Heads-up! Holding Tank false cupboard

To be USCG (US Coast Guard) compliant, I had to either fit a holding tank or sling the heads before entering US waters. Some Sadler 34 owners have fitted custom holding tanks behind the toilet, in the heads compartment. To get the job done simply, and more economically, I opted for this unattractive approach:

40 liter holding tank from http://www.tek-tanks.com

The holding tank is from Tek Tanks of Alton, Hants in England. They have a database of custom tanks for a load of boats, based on previous projects, but I will stick with the current setup for a year or so.

The plan is to hide it behind a wooden shell, made to look like a cabinet. This bulkhead is the driest part of the boat, so I will add a storage space to the right of the tank, (looking at it), for charts, manuals, documents etc. The loss of space would be a pain if there were four or five crew, but it is fine for one or two.

As an aside, my log was completely ruined after crossing Biscay in November 2014. It was “safely” stored in the desk, and water poured in through the leaky port above the desk, as well (I think) as through the open hatchway when a few massive waves snuck up behind me and took out the sprayhood. I then discovered plastic paper log books, which work great with pencil, and are resilient against sea, rain and flood.

I have ordered a Non-contact tank level sensor, from New Providence Marine. It means that I don’t have to fit a mechanical device inside the tank. It comes with a gauge which I will install in the heads compartment, warning people not to flush the loo if the tank is full.

The sensor has two foil strips running vertically, 3″ or 4″ apart, down the outside of the tank. I think it will have to be fitted to the rear of the tank, against the bulkhead.

[When I first bought her, I could not find the holding tank (it was a crappy hand-over). I called or texted from the Irish Sea and learned that there was none. This explained why it was backed up.]

The tank takes up valuable foot space when sleeping in that bunk, unfortunately, but it will be fine for someone 5’8″ or less. And, of course, a place at the dining table is sacrificed, but for the next year or so, it will do. Especially if it is disguised as a cabinet or cupboard!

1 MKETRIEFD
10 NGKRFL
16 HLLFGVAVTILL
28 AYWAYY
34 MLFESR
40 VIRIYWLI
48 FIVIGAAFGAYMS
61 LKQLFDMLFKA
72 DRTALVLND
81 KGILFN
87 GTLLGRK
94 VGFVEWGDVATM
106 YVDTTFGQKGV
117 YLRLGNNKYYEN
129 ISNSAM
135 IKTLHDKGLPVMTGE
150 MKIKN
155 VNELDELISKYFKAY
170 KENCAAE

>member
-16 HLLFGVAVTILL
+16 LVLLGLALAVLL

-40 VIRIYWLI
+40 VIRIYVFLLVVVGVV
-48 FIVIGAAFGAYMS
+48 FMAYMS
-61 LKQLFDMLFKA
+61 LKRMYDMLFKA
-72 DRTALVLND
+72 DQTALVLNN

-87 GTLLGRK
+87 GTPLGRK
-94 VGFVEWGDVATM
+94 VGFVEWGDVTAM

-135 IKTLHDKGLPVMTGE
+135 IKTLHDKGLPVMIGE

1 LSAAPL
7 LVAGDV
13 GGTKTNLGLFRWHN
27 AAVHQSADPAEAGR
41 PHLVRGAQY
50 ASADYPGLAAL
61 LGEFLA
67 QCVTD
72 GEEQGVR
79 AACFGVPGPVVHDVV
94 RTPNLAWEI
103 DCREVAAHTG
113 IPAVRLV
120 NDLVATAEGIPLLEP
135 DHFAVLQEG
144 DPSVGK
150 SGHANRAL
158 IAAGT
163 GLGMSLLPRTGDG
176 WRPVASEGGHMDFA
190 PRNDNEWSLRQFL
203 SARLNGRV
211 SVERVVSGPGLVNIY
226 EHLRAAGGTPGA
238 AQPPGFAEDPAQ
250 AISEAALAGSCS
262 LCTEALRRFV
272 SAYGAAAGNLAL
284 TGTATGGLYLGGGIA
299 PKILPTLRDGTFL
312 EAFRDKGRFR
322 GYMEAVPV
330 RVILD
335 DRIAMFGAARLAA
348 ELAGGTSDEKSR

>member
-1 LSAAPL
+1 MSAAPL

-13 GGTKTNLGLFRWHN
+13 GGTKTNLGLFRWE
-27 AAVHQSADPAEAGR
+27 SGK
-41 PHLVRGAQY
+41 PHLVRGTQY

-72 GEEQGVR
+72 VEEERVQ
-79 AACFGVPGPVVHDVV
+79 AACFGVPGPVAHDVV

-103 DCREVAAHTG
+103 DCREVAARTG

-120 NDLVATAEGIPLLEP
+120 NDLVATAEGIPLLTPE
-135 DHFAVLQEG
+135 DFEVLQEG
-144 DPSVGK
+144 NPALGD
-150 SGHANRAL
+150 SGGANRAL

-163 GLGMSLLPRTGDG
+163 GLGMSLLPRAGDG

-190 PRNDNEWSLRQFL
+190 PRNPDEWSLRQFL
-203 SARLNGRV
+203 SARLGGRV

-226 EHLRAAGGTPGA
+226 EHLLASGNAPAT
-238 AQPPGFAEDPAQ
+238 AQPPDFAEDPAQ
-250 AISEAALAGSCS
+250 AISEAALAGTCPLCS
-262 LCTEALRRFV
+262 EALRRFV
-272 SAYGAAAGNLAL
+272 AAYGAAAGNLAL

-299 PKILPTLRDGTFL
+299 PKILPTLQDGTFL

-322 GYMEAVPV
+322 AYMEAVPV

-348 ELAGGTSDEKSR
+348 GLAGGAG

More rails (update Oct 29, ’16)

(Plugs in, cut and sanded. Pics below).

Rail bolt holes countersunk, shims shaped.

I had intended to finish it today but the sealant that I bought is permanent, rather than semi-permanent, so I shall aim to finish next week.

I also cut some plugs to cover the bolt heads. The ends of the rails need rounding off, and the edges too

Coachbolt covered with teak plug

Stbd rail with plugs standing proud.

Plug cut down with saw. I used a steel rule to protect the top of the rail from the saw teeth, putting the ruler between saw and rail.

Port rail sanded.


Just need to round the ends off and then oil. Or Cetol, which gets lots of positive support. It has a slightly amber hue, but will be good for two years, if looked after. And I have a new tin. So I think it will be Sikkens Cetol. 

New Official Number!

ON 1272125, the new Official Number for Frank, has been assigned by the Coastguard. Once I receive the Certificate of Documentation, I can strike the Manx Red Ensign and hoist the Stars and Stripes!

I will need to have the new port, Corpus Christi, TX, put on the stern, to replace Douglas, IoM. And I need to permanently add the new O.N. to the boat. 

Coachroof Rails progress report.

The short report – progress is slow.

—-

The long report: what do you expect? It takes three hours 15 minutes each way for the drive and it is still too hot to sleep on the boat.

I decided against sandwiching the new rail between the old halves – as you knew, it was a daft idea anyway.

So I cut “shims” out of the bottom halves of the rails, from where the rails had mounted to the coachroof.

First patient please..

There are 7 mounting points on each side, and as one end of the port rail was sacrificed to create a cutting knife for the new rails, I had 13:


I used the coachbolts to line up the holes, then glued and clamped the shims in place:


I made a shim to replace the sacrificed one, out of the left-over new wood. 

The shims are too long and look shabby, after 31 years. I will sand, trim and shape them next week.

I will shorten each end of the rails, and shape the wood so that it matches the approx 45┬░ slope of the end mounting point, so that sheets, lines and “moving stuff” does not snag on the ends of the rails.

As you can see, I still have to countersink the bolts. I am struggling to find the right shaped router blade or countersink bit. Once I have done that, I need to cut some caps from the left-over teak and, after using sealant (3M, no Silkaflex in the US) to keep the bolts secure, add some more sealant to act as semi-permanent fixing for the caps.


That is the plan, anyway.

I read that teak oil can soften the marine sealant…

Today, I also started to fabricate a wooden case to disguise the holding tank which is on the saloon side of the bulkhead between saloon and heads. I just thought – maybe I could put knobs on it, so it looks like a cupboard! More on that another day.